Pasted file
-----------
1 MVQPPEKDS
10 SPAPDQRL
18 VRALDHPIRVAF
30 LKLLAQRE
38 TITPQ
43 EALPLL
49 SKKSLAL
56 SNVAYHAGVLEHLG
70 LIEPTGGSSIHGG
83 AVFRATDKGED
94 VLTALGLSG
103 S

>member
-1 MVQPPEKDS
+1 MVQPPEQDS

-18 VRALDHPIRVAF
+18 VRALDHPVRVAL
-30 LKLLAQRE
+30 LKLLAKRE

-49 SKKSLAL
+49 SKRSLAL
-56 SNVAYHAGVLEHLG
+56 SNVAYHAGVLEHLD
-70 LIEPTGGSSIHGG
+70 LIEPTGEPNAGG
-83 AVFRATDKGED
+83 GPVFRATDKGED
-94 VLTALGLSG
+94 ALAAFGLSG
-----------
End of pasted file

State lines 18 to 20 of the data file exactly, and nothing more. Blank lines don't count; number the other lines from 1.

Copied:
-30 LKLLAQRE
+30 LKLLAKRE

-49 SKKSLAL